9 things to know about the AHCA House vote

The American Health Care Act is expected to undergo a crucial test in the near future as the entire House votes on the measure.

Here are nine things to know about the vote.

1. It remains to be seen whether the bill will garner enough Republican "yes" votes to pass. Moderate members of the party have expressed concerns about the AHCA's potential effect on older and low-income Americans, while more conservative members of the party have lobbied for further dismantling of the ACA, reports USA Today.

2. Conservative House members specifically take issue with the ACA's essential health benefits rules, which they want repealed, reports NPR. These benefits cover prescription drugs and prenatal care, along with eight other health services, the report states. Under the ACA, insurers must cover these services.

Opponents of repealing the benefits claim repealing the essential benefits would cause consumers to have to pay more for their healthcare, while conservatives claim a repeal of the benefits would cause more customized and less expensive coverage, according to NPR.

3. A February leaked "discussion draft" for the AHCA would have eliminated the essential health benefits rules, but a repeal of the requirement was not part of the final bill unveiled in March, reports Business Insider.

4. President Donald Trump has pushed House Republicans to pass the bill. Earlier this week, the president issued a warning to lawmakers to favor the measure or potentially lose their political jobs, The New York Times reports.

5. The conservative House Freedom Caucus, which has about 36 members, decided it won't take an official position on the AHCA vote. This means they can vote the way they want to, rather than as a bloc. However, the group has claimed they have enough "no" votes within its membership to prevent the AHCA from passing, according to NPR. Republicans can only lose 22 votes in the House for it to pass that chamber, according to The Washington Post.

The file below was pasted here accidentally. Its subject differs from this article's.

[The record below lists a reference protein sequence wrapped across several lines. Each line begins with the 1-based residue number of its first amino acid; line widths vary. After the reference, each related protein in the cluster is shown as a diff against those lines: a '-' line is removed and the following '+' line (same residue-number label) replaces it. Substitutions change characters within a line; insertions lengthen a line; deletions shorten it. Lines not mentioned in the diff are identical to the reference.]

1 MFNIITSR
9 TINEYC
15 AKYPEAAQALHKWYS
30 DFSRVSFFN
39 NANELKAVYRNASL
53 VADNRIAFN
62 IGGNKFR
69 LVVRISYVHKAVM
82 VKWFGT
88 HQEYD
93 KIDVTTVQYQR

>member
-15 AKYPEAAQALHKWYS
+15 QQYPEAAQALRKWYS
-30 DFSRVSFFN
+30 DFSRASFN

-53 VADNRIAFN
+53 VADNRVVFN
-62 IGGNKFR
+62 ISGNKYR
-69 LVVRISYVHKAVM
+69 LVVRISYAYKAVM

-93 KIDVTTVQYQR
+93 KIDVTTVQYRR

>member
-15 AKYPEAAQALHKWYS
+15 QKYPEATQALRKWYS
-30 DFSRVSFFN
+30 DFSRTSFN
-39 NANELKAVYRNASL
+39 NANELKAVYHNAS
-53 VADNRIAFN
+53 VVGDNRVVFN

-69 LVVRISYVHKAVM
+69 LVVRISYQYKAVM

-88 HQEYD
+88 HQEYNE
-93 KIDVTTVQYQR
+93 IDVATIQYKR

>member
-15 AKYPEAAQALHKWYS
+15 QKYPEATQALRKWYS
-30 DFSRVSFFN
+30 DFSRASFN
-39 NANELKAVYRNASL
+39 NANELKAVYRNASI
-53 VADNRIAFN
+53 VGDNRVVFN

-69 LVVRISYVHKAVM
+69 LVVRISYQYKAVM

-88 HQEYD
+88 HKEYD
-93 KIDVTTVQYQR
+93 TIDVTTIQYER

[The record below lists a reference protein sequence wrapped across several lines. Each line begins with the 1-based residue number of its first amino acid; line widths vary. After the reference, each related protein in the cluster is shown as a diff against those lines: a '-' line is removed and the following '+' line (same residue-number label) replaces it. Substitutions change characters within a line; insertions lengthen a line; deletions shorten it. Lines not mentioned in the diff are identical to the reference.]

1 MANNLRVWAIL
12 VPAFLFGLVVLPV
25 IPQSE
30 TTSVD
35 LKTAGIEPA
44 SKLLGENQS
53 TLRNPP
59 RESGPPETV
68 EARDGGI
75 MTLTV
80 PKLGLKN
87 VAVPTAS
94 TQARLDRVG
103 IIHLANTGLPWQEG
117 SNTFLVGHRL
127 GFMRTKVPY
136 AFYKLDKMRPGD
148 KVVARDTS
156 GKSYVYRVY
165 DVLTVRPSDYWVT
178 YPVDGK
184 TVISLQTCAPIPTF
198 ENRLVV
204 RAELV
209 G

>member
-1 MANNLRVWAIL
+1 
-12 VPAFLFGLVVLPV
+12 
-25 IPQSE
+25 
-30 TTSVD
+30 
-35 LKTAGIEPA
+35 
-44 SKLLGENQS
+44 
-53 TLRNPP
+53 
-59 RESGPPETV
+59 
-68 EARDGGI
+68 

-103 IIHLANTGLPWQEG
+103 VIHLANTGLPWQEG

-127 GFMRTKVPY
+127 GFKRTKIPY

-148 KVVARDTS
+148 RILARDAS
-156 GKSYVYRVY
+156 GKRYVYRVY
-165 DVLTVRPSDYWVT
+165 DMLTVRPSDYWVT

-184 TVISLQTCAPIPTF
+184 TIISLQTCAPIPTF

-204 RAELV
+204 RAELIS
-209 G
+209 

6. There are a number of House Republicans still on the fence. USA Today recommends watching the votes of the following representatives:

  • Rep. Charlie Dent, R-Pa.
  • Rep. Peter King, R-N.Y.
  • Rep. Mark Amodei, R-Nev.
  • Rep. Trent Franks, R-Ariz.
  • Rep. Steve Pearce, R-N.M.
  • Rep. Alex Mooney, R-W.Va.
  • Rep. Darrell Issa, R-Calif.
  • Rep. Joe Barton, R-Texas

7. Meanwhile, conservative political action groups Americans For Prosperity and Freedom Partners are doing their part to prevent the AHCA from passing in its current form, reports NPR. The two groups plan to create a seven-figure fund "to stand by principled lawmakers who keep their promise of fully repealing Obamacare by opposing the AHCA unless there are significant changes," according to the report.

8. Commenting on the House vote, House Speaker Paul Ryan, R-Wis., said: "This is our chance and this is our moment. It's a big moment. And I think our members are beginning to appreciate just what kind of a 'rendezvous with destiny' we have right here," reports NPR.

9. Even if the AHCA passes in the House, it would still have to go through the Senate. The AHCA could only stand to lose three opposing Republican votes in that chamber, reports The Washington Post. Some senators have expressed concerns about potential coverage loss under the AHCA, while others desire further dismantling of the ACA, the report states.



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